Comparisons to the 1918 Spanish flu epidemic have long been drawn since the start of Covid-19 in December 2019. Now a study published in Nature Communications sheds light on the genome of the influenza A H1N1 virus which was responsible for the pandemic epidemic.
Patrono et al. (2022) combed several museums in Europe for tissues that would produce RNA fragments of the H1N1 virus. Of the thirteen lung tissue samples from medical archives in Germany (Berlin and Munich) and Austria (Vienna), the researchers report a complete genome and two partials of the influenza A virus (IAV) (a total of three ).
This is not the first time the virus genome has been sequenced from preserved tissue. Working independently, Xiao et al. (2013) and Taubenberger et al. (2019) reconstructed the complete influenza A virus (IAV) genomes of two people who died in New York (September 1918) and Alaska (November 1918), respectively. Although these genomes conclusively established an origin in birds, they had a slight drawback. These two genomes came from individuals who died in the fall of 1918, that is to say the second wave of the pandemic, and therefore revealed nothing about the mutations that the virus would have undergone during the first wave.
The IAV genome shows a unique capacity for gene reassortment. The genome is made up of eight genes, and in the case of a cell infected with more than one strain of a gene, the genome can rearrange the order in which the genes appear through a process called reassortment. Worobey et al. (2014) established that reassortment had taken place between the 1918 H1N1 virus and another virus, which created a deadly new virus with more pathogenicity. Additionally, previous research had also shown that the hemagglutinin (HA) gene and the polymerase complex gene “were likely major determinants of the pathogenicity of this virus.”
The genomes of the European samples – also the first known genomic sequences from a period before the second wave – are distinct from the American samples. In particular, the researchers observed that the viral polymerase gene complex in the European samples was markedly different from that in Alaska. When their functions were compared in the laboratory, the Alaskan polymerase gene complex was twice as active as the European version. Therein lies a possible link: changes in the viral polymerase gene complex may have been responsible for making the virus more deadly.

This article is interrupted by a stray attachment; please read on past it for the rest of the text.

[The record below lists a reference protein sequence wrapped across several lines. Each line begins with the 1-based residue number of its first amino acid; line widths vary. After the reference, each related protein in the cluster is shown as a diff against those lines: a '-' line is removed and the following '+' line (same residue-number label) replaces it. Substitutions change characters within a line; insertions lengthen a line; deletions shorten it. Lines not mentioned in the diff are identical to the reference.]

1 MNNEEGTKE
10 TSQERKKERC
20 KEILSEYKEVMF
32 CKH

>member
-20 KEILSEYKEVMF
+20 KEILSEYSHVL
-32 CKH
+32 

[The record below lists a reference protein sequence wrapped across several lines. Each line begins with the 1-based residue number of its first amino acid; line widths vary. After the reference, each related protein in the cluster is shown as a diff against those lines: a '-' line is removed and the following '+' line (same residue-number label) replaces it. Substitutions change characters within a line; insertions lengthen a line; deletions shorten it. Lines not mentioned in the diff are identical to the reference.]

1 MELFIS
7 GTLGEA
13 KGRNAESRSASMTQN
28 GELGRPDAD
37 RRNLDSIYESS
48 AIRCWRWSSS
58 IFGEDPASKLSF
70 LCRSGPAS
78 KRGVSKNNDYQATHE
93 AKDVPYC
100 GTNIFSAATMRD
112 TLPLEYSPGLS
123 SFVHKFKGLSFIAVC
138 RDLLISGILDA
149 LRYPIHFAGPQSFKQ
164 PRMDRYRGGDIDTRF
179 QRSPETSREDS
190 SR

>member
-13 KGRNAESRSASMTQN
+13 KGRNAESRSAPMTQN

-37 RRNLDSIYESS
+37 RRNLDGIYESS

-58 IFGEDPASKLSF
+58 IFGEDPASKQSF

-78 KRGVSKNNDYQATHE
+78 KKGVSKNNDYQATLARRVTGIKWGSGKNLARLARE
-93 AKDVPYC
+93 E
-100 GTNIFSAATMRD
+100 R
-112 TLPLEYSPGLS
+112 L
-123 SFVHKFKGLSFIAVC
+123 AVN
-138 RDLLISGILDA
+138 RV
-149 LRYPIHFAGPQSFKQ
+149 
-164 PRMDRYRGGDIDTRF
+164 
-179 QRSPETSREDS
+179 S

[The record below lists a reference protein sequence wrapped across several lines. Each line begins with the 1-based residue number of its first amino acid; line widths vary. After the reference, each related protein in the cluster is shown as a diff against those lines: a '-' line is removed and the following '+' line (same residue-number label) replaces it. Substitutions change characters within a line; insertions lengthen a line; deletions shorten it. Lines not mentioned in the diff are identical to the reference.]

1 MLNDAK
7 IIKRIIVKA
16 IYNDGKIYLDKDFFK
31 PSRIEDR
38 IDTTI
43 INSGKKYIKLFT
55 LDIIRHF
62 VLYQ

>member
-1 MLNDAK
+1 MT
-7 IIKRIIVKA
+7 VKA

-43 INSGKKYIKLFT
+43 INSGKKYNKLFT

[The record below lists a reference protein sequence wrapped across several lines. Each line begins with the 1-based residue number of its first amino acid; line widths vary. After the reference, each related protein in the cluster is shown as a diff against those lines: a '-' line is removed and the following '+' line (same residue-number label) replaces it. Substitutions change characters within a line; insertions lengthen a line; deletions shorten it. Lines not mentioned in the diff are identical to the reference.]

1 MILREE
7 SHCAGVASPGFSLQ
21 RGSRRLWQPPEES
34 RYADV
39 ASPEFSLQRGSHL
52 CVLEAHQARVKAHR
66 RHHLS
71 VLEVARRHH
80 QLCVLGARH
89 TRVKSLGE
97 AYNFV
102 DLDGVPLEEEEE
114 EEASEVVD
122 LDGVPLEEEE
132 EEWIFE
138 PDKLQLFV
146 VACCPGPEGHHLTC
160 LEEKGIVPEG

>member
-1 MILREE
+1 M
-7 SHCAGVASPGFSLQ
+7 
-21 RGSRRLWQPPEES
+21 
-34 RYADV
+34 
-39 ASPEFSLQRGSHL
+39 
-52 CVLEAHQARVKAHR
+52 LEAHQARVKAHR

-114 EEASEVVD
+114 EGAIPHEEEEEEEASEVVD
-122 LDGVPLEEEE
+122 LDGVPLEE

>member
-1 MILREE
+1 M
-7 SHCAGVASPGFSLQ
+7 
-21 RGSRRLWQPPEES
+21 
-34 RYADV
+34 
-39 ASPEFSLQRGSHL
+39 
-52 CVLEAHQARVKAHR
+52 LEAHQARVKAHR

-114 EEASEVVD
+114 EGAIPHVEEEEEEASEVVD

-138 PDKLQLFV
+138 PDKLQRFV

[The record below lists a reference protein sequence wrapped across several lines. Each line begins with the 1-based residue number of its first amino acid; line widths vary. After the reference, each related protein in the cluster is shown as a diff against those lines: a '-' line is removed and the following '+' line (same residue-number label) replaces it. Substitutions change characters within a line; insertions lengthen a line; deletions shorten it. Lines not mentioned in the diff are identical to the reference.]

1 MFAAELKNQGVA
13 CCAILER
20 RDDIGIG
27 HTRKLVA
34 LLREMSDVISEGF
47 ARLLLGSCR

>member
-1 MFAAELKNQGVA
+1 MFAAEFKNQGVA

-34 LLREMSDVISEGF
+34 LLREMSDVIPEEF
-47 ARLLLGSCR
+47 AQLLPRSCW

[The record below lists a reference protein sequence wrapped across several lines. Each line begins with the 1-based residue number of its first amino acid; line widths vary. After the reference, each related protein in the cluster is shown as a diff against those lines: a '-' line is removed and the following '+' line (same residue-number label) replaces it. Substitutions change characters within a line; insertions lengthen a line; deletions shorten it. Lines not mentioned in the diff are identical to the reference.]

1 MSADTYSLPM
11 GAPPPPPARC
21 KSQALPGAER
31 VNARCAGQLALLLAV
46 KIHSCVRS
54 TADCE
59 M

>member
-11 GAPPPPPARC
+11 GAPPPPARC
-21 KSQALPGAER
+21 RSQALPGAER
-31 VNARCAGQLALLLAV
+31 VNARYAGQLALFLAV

But how do you accurately document the trajectory of genetic reassortments for something like a viral genome, which typically evolves at different rates in each species? For example, IAV progresses slowly in horses and rapidly in pigs. In addition, the virus must have done quite a few “host jumps” during its evolutionary history.
When Patrono et al. (2022) examined the phylogenetic trees of the virus, they noticed a long branch along which the virus evolved much faster than other branches. The branch corresponds to unsampled viruses that were transmitted among human populations between 1918 and the 1930s. The task of determining the rate of evolution is made even more difficult due to the unavailability of sequences from the 1920s.
While establishing links between IAV genomes over time, i.e. different periods of the 1918 pandemic. When examining HA sequences, it was observed that the virus characteristic of peaks was not descended from “a single global replacement of pre-pandemic peaks viruses”. Instead, they find that many “pre-pandemic peak lines survived the subsequent pandemic months.”
Focusing on the geographic spread of the 1918 influenza A virus, the study found that there was no geographic segregation between continents. For this, they again examined the genetic variability of HA sequences from samples in Europe and North America dating back to the pandemic period – and its reconstruction “showed the interspersed clustering of the three German sequences with the north- American”. The study hypothesizes that this could be due to the widespread transatlantic movement in the context of the First World War. These two characteristics – the sharing of lineages in time and space – have much in common with the H1N1 epidemic of 2009.
While Patrono et al. (2022) argue that advances in genetic sequencing have enabled biologists to discern lessons from previous pandemics and inform policy action for ongoing pandemics, they also point out that the exorbitant cost of maintaining medical records means that Museums are quickly disposing of these historically preserved fabrics. Regardless of technological advances, the paucity of readily available medical records containing historical pathogens will be a serious impediment to similar research in the future.
The author is a researcher at the Indian Institute of Science (IISc) in Bengaluru and a freelance science communicator. He tweets at @critvik